Perfection in sports is probably unattainable. Australia cricket coach John Buchanan thinks he's come pretty close.
Stepping down after eight years after Saturday's World Cup triumph, Buchanan has admitted in the past that is what he has been is seeking. Using his own interpretation, he may have achieved it.
"Each individual strives for perfection the whole time so, from a coach's point of view, that is the perfect team," he said. "The perfect team is the one that sets out to do its best day in and day out and that's what I've had the honor of coaching."
The surprise loss of five one-dayers to England and New Zealand a few months ago show that Buchanan's team is not quite perfect. But Australia revealed at the World Cup that there is a huge gulf between them and the rest of the world.
"To go through the World Cup and make major international cricketing countries look ordinary is pretty amazing," captain Ricky Ponting said after the final, in which Sri Lanka put up the strongest fight of any team in the Caribbean.
"We've dominated this tournament like no team has dominated a tournament before. We've never really been tested. In '03, there were a few situations where it looked like we were going to lose. In '99, it was the exact opposite. After two or three games, we had to win every game from there on in."
From the crushing 203-run victory over Scotland on March 14 in St. Kitts to Saturday's 53-run victory over the Sri Lankans in Barbados, only the harshest critic could fault Australia as it set off in single-minded pursuit of a third World Cup title in a row.
Adam Gilchrist struck the fastest century in World Cup final history on Saturday. But confessed after the match that self doubt had set in earlier in the tournament as he failed to convert starts into big scores.
"The standards this team sets itself are brilliant but if you fall behind you can even begin to doubt yourself a little bit," he said. That's when the support of the coaching staff and other players kicks in to help."
While Gilchrist struggled, relatively, fellow opener Matthew Hayden was bashing the ball around to frightening effect, scoring 659 runs in 10 innings, including three centuries. Captain Ricky Ponting hit more than 500 and Gilchrist topped 450 runs.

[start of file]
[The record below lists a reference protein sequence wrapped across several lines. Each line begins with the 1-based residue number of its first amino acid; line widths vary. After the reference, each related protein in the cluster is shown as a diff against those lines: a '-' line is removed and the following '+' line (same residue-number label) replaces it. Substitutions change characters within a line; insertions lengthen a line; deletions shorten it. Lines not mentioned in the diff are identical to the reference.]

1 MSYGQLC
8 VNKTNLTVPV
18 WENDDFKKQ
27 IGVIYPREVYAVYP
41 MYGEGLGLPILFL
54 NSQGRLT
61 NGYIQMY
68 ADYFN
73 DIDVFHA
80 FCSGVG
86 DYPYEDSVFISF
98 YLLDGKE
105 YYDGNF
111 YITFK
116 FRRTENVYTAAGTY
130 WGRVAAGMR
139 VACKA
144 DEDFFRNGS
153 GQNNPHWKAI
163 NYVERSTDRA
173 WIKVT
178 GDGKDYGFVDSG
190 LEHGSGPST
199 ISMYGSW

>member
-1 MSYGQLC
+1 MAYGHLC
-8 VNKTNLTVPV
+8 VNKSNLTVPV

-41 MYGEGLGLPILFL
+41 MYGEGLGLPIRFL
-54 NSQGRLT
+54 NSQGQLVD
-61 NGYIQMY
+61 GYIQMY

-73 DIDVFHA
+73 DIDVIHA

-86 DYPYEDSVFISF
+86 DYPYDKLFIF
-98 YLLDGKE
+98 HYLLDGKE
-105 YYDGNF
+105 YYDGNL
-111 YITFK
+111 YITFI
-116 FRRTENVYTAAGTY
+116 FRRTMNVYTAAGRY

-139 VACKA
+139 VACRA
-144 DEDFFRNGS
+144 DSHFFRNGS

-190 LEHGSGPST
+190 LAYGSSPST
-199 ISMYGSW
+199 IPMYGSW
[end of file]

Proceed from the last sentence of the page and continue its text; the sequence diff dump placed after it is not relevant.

Michael Clarke and Andrew Symonds were also in the runs, but less so simply because they weren't needed. Michael Hussey hardly got a look in. Australia was never more than six men down in a match and some batsmen had to be brought up the order just to give them time in the middle.
One by one during the tournament Australia ticked off the key victories. England posed few questions and New Zealand suffered its biggest ever one-day international defeat, sweet revenge for its audacity during the Chappell-Hadlee series in New Zealand, when Ponting and a few key players were rested before the trip to the Caribbean.
India and Pakistan disappeared without testing anyone, their teams hit by what is certain to be cyclical dips in form.
The Australian bowling, despite the recent retirement of spinner Shane Warne and injury to paceman Brett Lee, was difficult to cope with.
Ponting tended to use Nathan Bracken and Shaun Tait as his strike bowlers and the 37-year-old Glenn McGrath as first change. Brad Hogg replaced Warne and ended up as the tournament's fourth most successful bowler with 21 after Tait (23), Muttiah Muralitharan (23) and McGrath (26), who was best bowler and player of the tournament.
Between the four of them they took 86 wickets and Ponting said he was sure there were other bowlers keen to pick up the baton from McGrath, who retired from cricket after Saturday's game.
And then there was Australia's fielding. Honed by U.S. college baseball fielding coach Mike Young, the players showed speed and skill in the field that intimidated batsmen into refusing safe singles.
With three consecutive World Cup titles under their belt, who's going to bet against them winning a fourth?